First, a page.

I recollect that when I started my career in an agency, I hardly had an engagement with the internal comms lead from my clients end and the function often was considered as the poor cousin of external comms, leading to smaller teams, reduced budgets, no agency support and, in many cases, receiving less respect and attention from senior management. Come COVID, IC took CenterStage as the pandemic heralded the era of remote/hybrid working. Employee engagement and wellbeing was primary. Peter Drucker’s words— “Culture eats strategy for breakfast” were fast becoming understood and acknowledged. I remember in my previous in-house role at a MNC mining company, right at the peak of COVID, I realized that one doesn’t need to do a lot to have a big impact. If budgets are tight, you don’t need to do big flashy events and expensive campaigns. Just make sure employees are hearing company updates in a timely fashion, that leadership is visible—whether that’s in Town Halls or focused group engagements –and speak to your people and hear how they are doing, first hand.

10. Can you share one trend that you spot with internal communications?

With diminishing attention spans and information fatigue, we are currently experiencing an engagement crisis. Average engagement has dropped to 36%, with 13% of our workforce classified as disengaged, contributing to a growing atmosphere of negativity (Source: Gallup). In today’s world, people are increasingly skimming content. We are bombarded with overwhelming amounts of information, making it difficult to create messages that are memorable and meaningful. Following the recent award entries, the IC campaigns that truly stood out were the ones which employed creativity, multi-channel approach, keeping employee experience at the center. For example: DHL’s campaign— Fired Up, Ready 2 Go! Designed to unite, engage, and inspire its 7,600-strong workforce across 22 countries by leveraging music and the company’s digital platform, Smart Connect, this internal communications campaign involved creating an original song and music video featuring the AP Management Board and employees, supplemented by employee contests and activations to boost engagement. The campaign successfully increased doubled site visits on Smart Connect, strengthened their sense of belonging, promoted regional interaction, and showcased leadership in a new light. The positive feedback from a post-campaign survey, increased Smart Connect usage, and unsolicited social media posts by employees attested to the campaign’s success in meeting its objectives.

11. If there is one aspect of internal communications you would like to change, what would that be?

I would say, the notion that IC is merely about sending emails or making videos and sharing with employees to facilitate one-sided information flow. And hence perhaps, the rationale behind inadequate budget, resourcing, external creative support. As communicators we owe it to ourselves to make the business leaders understand and recognize the power of power of creative internal storytelling— one that meets employees where they are.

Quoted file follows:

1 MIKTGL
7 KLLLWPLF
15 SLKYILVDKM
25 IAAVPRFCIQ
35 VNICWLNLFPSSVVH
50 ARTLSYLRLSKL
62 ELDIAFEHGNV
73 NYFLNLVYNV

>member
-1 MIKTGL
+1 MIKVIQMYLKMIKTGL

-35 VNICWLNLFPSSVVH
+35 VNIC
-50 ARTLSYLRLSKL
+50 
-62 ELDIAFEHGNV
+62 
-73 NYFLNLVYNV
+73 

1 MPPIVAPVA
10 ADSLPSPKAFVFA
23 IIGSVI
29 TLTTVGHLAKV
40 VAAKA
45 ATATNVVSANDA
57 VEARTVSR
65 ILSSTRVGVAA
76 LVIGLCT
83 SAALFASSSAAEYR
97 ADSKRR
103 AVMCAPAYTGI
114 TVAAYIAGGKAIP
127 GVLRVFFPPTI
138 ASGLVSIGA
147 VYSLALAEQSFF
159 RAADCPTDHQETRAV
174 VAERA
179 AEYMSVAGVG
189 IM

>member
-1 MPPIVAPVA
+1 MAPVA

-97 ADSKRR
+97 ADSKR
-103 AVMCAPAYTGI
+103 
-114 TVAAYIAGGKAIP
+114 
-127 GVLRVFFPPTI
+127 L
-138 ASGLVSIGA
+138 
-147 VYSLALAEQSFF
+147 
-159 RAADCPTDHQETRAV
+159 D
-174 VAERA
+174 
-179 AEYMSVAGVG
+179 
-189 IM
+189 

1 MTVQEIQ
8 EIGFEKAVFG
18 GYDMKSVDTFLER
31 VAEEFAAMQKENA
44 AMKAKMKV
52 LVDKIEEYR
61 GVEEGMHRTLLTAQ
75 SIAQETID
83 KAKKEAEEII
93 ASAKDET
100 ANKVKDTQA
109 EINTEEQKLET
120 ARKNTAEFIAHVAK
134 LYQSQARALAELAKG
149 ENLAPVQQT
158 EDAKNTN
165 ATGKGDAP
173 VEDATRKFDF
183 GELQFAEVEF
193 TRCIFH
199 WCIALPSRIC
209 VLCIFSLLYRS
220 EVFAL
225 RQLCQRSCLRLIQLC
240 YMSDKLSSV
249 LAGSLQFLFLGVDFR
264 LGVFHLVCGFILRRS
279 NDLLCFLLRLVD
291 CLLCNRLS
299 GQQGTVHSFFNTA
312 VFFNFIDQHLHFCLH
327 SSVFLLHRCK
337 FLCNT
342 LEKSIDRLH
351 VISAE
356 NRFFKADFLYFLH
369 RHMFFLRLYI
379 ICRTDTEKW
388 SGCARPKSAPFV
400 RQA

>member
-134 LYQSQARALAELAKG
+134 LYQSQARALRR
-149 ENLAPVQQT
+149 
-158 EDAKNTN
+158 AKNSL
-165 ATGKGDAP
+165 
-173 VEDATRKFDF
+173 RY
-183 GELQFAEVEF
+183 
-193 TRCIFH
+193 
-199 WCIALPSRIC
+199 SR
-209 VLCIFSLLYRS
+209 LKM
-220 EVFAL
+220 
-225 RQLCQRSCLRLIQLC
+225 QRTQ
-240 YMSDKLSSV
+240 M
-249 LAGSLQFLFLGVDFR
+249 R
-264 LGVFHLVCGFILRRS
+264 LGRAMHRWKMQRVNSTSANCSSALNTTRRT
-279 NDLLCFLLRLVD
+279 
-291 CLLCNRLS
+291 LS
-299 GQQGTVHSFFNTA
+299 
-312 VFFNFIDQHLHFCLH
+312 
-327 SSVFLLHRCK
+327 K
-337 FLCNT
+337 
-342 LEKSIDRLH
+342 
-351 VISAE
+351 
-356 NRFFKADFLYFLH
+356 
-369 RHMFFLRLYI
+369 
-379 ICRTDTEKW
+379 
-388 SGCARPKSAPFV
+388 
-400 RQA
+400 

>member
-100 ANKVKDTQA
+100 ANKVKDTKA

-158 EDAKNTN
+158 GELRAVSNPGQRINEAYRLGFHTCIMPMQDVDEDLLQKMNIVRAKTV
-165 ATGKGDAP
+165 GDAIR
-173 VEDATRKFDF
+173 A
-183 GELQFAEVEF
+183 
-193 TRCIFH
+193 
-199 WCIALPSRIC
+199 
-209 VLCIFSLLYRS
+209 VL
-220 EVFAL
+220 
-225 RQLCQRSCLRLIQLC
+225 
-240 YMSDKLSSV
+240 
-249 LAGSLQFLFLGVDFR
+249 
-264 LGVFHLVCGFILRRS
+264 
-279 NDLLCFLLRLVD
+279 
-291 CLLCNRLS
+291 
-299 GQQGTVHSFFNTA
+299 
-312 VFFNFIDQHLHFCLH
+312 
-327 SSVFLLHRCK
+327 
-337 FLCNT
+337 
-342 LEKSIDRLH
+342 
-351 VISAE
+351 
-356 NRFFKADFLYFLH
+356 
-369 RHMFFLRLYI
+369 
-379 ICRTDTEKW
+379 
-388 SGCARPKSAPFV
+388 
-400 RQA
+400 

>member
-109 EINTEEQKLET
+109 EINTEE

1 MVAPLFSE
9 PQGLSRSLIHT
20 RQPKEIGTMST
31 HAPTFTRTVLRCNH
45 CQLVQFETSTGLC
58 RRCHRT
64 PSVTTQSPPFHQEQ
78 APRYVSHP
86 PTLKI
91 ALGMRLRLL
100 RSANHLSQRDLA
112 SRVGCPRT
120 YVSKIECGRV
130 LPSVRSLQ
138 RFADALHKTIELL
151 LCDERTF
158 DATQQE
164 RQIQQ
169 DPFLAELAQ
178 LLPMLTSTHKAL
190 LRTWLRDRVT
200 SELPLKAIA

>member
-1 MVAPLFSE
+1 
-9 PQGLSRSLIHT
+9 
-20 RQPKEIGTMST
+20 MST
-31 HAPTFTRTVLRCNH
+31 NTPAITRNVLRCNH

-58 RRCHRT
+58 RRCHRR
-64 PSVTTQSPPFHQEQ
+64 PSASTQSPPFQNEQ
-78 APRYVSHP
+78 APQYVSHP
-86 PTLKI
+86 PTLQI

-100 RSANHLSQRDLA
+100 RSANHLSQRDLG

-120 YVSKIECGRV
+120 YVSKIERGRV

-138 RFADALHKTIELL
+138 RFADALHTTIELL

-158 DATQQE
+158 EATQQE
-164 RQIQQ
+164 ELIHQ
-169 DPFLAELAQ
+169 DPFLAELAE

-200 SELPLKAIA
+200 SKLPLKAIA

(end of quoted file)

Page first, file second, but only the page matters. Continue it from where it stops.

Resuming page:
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Keen to contribute and participate in the ongoing series on Intraskope where we put the spotlight on thought leadership, great ideas, and practical solutions?

If you are an internal communication leader working in a firm or a not-for-profit anywhere in the world and have an internal communication case study, campaign, research insight or a guest blog post to share please contact me on [email protected]

Look up the previous stories from organizations featured on the Intraskope’s Spotlight on Internal Communication Series  here – Northern Trust, AXA Business Services, Subex,  global insurer, Standard Chartered Bank, BASF, Applied Materials India,  Microsoft UK, Times Group, Samsung, Falabella, Cisco, Brillio, UAE ExchangeApeland, M.H. Alshaya CoProctor & Gamble, InfosysSOBHA Ltd.ICICI SecuritiesFirst AdvantageCK Birla GroupTVS MotorsGE,  SuzlonTata SonsPerceptKnight FrankTCS EuropeVedantaOxfamDanske BankDiageoPandoraSymantecISS Global ServicesTeliaThomson ReutersIBMGeneral Motors, Intelligence India Software Solutions, Philips, Refinitiv, Mastercard, VFS Global, Ittiam Systems, Bridgestone India, Indian automotive company, Uber, L&T Metro Rail Hyderabad Limited, Microsoft India, Hitachi Rail, OYO, Alfa Laval, BD, SITA, EY & COOP.

Intraskope ( is one of the first blogs on internal communications globally. Begun in 2006, the blog has today over a 1000 posts on topics such as employee engagement, leadership communication and employee branding and receives thousands of visits from across the world. The blog, receives visitors from over 50 countries globally and offers learning resources for practitioners, academicians, and students including industry workshops, research reports, and checklists.

Intraskope has been featured on leading global internal communication forums like Simply-CommunicateIC Kollectif and International Association of Business Communicators. It is hosted by Aniisu K Verghese, author of Inclusive Internal Communications (2023), Internal Communications – Insights, Practices & Models (2012) and Get Intentional (2021).

Here are Internal Communications resources you can use:

You can also visit my website and You Tube channel to know more about my work.